FROM the Daily Echo newsroom to the Atlantic rim.

Former Echo newshound Lynn Morris is about to embark on a year-long mission to raise awareness of global climate change.

Lynn, 29, an Echo reporter between 2006 and 2008, and two friends nailed a £10,000 grant from the Royal Geographic Society to tackle their Atlantic Rising project.

The vision behind the voyage is to follow the 1m contour line around the edge of the Atlantic – predicted to be the new Atlantic coastline in 100 years.

En route, they will visit schools and set up networks, enabling children to learn about the potential impact of rising sea levels.

“If you are a 12-year-old it’s difficult to know how it might affect you,” said Lynn, from Poole.

“But if you live in Liberia and half your village has been washed away in a tidal surge, you clearly know what it’s all about.

“Our aim is to put these children in touch with one another and make it real for them.”

Places the trio, who met at Cambridge University, will visit that could be sunk if sea levels do rise include historic slave forts in Ghana, crab farms in the USA and turtle breeding grounds in Belize.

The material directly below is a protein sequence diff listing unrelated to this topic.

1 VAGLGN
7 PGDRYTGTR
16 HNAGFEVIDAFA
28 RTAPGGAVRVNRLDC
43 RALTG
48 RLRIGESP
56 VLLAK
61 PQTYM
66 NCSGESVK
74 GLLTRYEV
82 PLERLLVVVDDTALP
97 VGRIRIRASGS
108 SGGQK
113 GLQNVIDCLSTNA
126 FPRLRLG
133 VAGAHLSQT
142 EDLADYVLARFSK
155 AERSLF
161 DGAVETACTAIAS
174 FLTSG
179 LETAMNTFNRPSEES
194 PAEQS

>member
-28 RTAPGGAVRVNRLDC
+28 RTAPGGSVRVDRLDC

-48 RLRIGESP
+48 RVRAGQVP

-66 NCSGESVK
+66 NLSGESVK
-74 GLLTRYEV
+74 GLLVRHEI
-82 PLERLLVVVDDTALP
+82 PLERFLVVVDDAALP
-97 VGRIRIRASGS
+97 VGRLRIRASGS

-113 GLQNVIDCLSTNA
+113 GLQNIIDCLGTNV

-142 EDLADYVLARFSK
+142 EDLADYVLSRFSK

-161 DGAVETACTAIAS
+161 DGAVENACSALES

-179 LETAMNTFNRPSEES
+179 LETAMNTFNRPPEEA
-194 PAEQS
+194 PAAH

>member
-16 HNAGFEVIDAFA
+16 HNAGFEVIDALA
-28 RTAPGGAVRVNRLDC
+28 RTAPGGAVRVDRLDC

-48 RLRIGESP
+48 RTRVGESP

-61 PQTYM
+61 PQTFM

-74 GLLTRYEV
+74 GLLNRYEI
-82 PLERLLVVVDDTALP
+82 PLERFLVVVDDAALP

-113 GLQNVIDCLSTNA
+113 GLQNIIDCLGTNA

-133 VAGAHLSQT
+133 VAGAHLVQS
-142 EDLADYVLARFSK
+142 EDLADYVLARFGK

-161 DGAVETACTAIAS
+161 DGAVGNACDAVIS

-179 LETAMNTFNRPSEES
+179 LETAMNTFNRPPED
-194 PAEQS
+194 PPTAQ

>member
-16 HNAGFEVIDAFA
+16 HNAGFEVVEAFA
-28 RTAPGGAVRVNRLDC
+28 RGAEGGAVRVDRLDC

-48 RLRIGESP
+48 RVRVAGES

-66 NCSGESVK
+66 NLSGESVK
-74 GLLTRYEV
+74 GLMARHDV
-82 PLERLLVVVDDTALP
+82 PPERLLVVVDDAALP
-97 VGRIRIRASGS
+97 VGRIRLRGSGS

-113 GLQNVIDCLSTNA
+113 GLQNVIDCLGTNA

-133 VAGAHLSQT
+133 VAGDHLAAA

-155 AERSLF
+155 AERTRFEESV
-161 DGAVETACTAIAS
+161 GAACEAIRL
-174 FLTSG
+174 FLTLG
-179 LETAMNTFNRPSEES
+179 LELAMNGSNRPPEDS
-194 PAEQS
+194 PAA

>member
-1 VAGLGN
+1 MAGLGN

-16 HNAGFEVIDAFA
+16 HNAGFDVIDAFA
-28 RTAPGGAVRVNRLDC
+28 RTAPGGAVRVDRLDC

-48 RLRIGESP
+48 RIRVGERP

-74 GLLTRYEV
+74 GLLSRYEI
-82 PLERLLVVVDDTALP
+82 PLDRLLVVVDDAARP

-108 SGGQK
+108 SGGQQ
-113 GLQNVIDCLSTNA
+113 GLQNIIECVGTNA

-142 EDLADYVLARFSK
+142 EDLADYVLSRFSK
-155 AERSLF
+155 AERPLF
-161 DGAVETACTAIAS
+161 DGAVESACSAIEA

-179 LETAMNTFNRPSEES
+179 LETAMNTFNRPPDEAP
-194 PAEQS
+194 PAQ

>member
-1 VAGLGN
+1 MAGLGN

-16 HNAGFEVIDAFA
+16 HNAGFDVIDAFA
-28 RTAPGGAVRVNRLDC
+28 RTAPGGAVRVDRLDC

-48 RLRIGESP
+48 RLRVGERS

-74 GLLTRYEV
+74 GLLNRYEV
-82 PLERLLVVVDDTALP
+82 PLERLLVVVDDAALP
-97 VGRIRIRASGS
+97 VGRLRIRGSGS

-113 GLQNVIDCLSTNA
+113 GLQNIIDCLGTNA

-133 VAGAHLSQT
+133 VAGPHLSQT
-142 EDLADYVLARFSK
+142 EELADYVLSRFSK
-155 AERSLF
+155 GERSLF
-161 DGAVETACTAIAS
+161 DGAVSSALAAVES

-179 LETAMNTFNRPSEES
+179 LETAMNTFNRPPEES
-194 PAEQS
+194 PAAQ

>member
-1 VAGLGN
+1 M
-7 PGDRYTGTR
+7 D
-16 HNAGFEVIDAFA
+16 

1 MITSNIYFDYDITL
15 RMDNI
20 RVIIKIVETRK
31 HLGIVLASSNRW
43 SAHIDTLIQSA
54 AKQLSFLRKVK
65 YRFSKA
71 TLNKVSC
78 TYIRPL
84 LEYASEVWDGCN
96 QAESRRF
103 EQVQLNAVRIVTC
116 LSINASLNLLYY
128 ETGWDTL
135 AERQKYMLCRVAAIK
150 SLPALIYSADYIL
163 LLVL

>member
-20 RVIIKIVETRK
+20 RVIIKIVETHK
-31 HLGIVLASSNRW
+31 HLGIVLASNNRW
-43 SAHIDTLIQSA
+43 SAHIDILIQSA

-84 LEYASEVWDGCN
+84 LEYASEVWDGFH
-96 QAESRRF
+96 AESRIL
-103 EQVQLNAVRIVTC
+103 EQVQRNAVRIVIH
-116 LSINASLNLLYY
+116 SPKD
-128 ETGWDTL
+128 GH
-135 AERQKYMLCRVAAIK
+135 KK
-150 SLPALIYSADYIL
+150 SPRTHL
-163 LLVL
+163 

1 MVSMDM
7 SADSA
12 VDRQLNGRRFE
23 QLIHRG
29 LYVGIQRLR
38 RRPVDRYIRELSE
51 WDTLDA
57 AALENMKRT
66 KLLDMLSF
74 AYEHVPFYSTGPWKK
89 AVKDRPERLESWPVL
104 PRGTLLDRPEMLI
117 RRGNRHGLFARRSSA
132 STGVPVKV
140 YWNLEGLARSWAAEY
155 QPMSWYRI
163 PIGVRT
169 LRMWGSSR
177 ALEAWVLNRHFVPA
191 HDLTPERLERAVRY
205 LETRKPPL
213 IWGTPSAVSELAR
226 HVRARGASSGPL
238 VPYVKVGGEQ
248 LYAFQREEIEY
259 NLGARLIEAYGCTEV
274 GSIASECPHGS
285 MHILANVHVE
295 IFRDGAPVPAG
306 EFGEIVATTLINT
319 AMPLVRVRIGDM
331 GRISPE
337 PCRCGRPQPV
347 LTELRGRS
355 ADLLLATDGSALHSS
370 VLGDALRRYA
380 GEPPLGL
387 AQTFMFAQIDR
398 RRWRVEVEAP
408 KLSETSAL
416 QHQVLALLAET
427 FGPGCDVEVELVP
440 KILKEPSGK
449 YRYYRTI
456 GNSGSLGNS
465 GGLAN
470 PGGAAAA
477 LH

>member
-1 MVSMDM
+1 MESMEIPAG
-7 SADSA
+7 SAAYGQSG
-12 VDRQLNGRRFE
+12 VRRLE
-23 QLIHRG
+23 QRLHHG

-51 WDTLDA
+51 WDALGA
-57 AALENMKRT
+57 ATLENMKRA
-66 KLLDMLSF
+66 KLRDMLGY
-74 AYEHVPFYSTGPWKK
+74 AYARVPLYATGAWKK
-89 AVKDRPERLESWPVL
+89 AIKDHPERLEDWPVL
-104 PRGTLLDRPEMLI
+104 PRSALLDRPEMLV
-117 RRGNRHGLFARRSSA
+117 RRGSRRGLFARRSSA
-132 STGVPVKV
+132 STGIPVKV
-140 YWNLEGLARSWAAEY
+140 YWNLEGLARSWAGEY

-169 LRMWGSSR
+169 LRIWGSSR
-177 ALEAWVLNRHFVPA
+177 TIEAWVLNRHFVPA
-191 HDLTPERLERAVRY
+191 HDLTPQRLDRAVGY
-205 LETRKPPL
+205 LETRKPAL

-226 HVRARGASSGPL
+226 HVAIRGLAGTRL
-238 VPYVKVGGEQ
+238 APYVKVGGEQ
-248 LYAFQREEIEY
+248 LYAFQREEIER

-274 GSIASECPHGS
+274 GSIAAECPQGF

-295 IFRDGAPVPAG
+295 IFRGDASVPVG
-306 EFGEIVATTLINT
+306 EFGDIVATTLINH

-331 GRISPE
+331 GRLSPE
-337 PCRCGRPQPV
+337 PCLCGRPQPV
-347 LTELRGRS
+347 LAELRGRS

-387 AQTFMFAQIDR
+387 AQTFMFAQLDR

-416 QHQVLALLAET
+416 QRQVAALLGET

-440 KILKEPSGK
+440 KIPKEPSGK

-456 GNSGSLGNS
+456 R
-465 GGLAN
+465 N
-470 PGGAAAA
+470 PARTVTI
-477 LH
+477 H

“When you think about the amount of land that could be lost it is frightening,” said Lynn.

During the whole adventure, the team will cover a mind-boggling 32,000km and travel through 31 countries.

They will take their Landrover from Poole on September 1, down the west coasts of France, Spain and Africa before taking a container ship across the Atlantic to Brazil.

They will then continue overland north through the Americas before returning to the UK from Canada.

Lynn and her colleagues Tim Bromfield and Will Lorimer will travel to France courtesy of Condor Ferries and are also backed by Sandbanks Marina.

To learn more about the Atlantic Rising project go to You can also sponsor the team at